Jul 23, 2019 | Updated: 09:15 AM EDT

Discarded Pottery Around Ancient Man Made Islands Has Scientists Stunned

Jun 19, 2019 09:20 AM EDT


Artificial islands commonly known as crannogs dot hundreds of Scottish and Irish lakes and waterways. Until now, researchers thought most were built when people in the Iron Age-800-43 BC-created stone causeways and dwellings in the middle of bodies of water. But a new paper published in the journal Antiquity suggests that at least some of Scotland's nearly 600 crannogs are much, much older-nearly three thousand years older-putting them firmly in the Neolithic era. What's more, the artifacts that help push back the date of the crannogs into the far deeper past may also point to a kind of behavior not previously suspected in this prehistoric period.

A possibility that some crannogs may date as far back as the Neolithic first arose in the 1980s, when archaeologists excavating an Iron Age islet in a lake on Scotland's North Uist island realized they were looking at a Neolithic site instead. But though researchers suspected it wasn't the only case, searches of other crannogs in subsequent years yielded no evidence of Neolithic origins.

That changed in 2012 when a local diver found distinctively Neolithic pottery in the water around crannogs in the Outer Hebrides, the windswept islands off of Scotland's western mainland. Local museum officials and archaeologists joined in the search and eventually identified five artificially constructed islets with Neolithic origins, based on radiocarbon dating of stone-age pottery and/or ancient timbers discovered near the edges of the artificial structures.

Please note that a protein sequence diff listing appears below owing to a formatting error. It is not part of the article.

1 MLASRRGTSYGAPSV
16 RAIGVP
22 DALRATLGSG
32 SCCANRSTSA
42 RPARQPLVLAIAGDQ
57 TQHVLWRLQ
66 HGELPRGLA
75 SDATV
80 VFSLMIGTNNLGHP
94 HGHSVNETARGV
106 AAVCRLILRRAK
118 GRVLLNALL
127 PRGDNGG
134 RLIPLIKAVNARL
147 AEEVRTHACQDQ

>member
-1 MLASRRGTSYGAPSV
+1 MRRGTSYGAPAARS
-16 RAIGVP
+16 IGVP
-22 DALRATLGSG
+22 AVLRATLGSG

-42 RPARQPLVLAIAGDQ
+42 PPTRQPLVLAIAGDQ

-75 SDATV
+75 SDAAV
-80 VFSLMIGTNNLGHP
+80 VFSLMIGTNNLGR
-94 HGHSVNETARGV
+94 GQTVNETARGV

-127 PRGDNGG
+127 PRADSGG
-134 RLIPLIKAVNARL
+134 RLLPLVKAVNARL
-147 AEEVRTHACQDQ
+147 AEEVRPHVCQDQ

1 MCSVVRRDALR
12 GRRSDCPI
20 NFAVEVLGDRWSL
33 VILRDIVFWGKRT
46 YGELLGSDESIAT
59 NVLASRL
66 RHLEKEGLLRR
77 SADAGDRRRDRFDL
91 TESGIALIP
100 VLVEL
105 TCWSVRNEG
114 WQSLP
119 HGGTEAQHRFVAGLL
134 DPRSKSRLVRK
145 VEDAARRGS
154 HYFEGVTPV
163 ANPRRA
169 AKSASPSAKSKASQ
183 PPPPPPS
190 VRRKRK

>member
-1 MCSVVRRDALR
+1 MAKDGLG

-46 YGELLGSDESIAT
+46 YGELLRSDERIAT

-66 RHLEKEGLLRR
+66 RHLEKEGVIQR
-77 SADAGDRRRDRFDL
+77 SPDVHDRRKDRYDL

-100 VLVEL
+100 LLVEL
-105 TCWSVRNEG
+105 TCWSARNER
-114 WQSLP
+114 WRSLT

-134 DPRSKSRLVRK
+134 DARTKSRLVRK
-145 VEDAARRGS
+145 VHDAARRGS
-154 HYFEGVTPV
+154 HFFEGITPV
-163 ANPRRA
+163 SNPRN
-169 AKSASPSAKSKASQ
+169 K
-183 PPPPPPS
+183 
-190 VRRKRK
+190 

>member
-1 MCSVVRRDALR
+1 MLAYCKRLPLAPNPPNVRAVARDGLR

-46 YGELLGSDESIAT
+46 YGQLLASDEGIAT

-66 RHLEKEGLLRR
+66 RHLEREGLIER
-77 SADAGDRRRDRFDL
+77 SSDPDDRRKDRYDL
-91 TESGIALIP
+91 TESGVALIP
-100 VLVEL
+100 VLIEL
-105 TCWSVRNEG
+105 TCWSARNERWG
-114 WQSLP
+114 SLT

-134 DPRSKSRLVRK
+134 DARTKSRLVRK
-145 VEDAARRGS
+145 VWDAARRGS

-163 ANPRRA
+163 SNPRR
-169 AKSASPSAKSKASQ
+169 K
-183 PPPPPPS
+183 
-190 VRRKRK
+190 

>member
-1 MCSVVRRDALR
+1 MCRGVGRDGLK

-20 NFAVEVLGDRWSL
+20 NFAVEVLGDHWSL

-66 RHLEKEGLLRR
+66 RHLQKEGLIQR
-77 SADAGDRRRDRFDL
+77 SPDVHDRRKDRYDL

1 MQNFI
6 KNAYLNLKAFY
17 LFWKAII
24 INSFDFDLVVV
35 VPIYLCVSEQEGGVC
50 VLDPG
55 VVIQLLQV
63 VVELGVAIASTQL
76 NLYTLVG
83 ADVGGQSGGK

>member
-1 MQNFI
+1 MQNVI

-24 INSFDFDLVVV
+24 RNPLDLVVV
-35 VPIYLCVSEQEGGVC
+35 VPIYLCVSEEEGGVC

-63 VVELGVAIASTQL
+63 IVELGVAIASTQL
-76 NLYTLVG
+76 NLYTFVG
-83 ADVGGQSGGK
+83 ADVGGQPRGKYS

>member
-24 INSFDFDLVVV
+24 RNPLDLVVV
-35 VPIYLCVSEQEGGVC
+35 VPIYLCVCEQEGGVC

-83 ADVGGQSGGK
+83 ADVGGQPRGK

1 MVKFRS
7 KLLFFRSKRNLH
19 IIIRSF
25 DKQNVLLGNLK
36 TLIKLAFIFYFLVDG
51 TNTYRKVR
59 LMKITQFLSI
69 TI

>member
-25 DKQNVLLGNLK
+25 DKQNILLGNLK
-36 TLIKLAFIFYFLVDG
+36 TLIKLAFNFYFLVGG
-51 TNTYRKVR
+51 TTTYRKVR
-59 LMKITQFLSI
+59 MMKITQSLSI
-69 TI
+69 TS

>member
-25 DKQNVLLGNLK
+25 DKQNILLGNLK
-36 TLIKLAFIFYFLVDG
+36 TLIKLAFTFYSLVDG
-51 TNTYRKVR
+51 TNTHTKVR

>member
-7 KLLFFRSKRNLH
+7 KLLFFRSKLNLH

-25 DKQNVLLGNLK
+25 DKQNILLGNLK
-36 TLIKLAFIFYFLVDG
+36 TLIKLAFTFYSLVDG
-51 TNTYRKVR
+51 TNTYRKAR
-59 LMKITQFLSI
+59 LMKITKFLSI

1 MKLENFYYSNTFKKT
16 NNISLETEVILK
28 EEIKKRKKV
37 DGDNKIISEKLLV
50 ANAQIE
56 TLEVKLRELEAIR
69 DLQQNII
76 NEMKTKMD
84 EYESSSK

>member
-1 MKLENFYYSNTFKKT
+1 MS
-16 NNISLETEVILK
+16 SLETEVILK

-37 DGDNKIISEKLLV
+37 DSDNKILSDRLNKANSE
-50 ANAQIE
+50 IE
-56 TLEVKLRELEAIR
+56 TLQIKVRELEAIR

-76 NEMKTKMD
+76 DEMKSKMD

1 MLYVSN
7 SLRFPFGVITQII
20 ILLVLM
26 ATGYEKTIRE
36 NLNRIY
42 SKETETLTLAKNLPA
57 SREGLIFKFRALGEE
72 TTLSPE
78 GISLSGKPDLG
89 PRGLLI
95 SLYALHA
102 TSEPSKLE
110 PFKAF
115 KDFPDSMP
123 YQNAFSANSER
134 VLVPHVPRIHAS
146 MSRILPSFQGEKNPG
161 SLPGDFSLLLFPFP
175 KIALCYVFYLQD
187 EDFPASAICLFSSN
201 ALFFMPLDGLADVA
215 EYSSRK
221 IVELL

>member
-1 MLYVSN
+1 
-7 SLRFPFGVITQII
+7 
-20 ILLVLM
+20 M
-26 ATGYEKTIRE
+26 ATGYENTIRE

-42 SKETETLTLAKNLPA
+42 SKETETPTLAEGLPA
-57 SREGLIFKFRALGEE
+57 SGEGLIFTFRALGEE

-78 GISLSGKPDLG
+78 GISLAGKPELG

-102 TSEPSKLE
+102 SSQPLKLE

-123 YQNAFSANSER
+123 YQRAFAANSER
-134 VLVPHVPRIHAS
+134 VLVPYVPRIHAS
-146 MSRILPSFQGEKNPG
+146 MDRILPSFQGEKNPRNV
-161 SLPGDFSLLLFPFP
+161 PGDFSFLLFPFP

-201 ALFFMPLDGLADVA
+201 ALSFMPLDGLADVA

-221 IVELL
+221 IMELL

For archaeologists used to finding just bits and pieces of six millennia-year-old pottery, the condition of the nearly intact Neolithic ceramic vessels found in the water around the crannogs is "amazing," says Duncan Garrow, an associate professor of archaeology at the University of Reading, who co-authored the paper. "I've never seen anything like it in British archaeology," he says. "People seem to have been chucking this stuff in the water."

But why were Neolithic people tossing their "good china" off of artificial islands? Garrow and his colleagues surmise they were used for feasting, another unknown set of religious or social rituals, or both. Vicki Cummings, an expert in Neolithic monuments from the University of Central Lancashire who was not involved in the research, says these crannogs appear isolated from both everyday Neolithic life-since they're located away from domestic settlements-and death, due to a lack of tombs or human remains.

Cummings suggests the sites' isolation, and the pottery that surrounds them could point to rituals that marked life transitions-like the passage from childhood to adulthood. "Clearly it was not appropriate to take the pottery [brought to the Neolithic crannogs] home," she says.

Paper co-author Garrow admits the research is only just beginning, and his team plans to conduct a broader survey to date more crannogs in the Outer Hebrides. He hopes to use the scientific techniques that helped home in on the Neolithic crannogs-such as underwater surveys using side-scan sonar- to create even better ways of spotting new artificial stone-age islets, or prompt a reconsideration of sites already written off as Iron Age in origin. Still, it's unclear if the practice was widespread, and given the sheer volume of crannogs and the expense of surveying and archaeological diving, it's unlikely researchers will be able to date all of them any time soon.

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